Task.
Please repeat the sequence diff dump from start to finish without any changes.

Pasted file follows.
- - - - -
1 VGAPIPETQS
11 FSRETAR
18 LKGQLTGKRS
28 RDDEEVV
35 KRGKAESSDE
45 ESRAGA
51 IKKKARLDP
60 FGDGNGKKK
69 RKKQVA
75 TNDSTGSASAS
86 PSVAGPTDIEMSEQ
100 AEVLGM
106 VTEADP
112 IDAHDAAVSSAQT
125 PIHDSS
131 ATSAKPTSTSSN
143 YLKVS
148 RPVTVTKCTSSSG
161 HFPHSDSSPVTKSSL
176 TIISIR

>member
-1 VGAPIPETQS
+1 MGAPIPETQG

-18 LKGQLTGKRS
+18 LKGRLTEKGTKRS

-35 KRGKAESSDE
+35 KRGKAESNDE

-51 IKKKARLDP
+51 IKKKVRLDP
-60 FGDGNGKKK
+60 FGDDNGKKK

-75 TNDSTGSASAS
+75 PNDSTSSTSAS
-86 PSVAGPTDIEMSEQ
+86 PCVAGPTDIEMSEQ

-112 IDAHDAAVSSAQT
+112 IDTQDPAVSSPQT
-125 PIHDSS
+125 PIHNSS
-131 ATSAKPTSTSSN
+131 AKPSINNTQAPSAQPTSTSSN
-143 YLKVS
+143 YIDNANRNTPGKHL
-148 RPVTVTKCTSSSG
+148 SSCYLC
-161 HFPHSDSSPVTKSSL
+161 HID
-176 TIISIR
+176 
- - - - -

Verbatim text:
1 VGAPIPETQS
11 FSRETAR
18 LKGQLTGKRS
28 RDDEEVV
35 KRGKAESSDE
45 ESRAGA
51 IKKKARLDP
60 FGDGNGKKK
69 RKKQVA
75 TNDSTGSASAS
86 PSVAGPTDIEMSEQ
100 AEVLGM
106 VTEADP
112 IDAHDAAVSSAQT
125 PIHDSS
131 ATSAKPTSTSSN
143 YLKVS
148 RPVTVTKCTSSSG
161 HFPHSDSSPVTKSSL
176 TIISIR

>member
-1 VGAPIPETQS
+1 MGAPIPETQG

-18 LKGQLTGKRS
+18 LKGRLTEKGTKRS

-35 KRGKAESSDE
+35 KRGKAESNDE

-51 IKKKARLDP
+51 IKKKVRLDP
-60 FGDGNGKKK
+60 FGDDNGKKK

-75 TNDSTGSASAS
+75 PNDSTSSTSAS
-86 PSVAGPTDIEMSEQ
+86 PCVAGPTDIEMSEQ

-112 IDAHDAAVSSAQT
+112 IDTQDPAVSSPQT
-125 PIHDSS
+125 PIHNSS
-131 ATSAKPTSTSSN
+131 AKPSINNTQAPSAQPTSTSSN
-143 YLKVS
+143 YIDNANRNTPGKHL
-148 RPVTVTKCTSSSG
+148 SSCYLC
-161 HFPHSDSSPVTKSSL
+161 HID
-176 TIISIR
+176 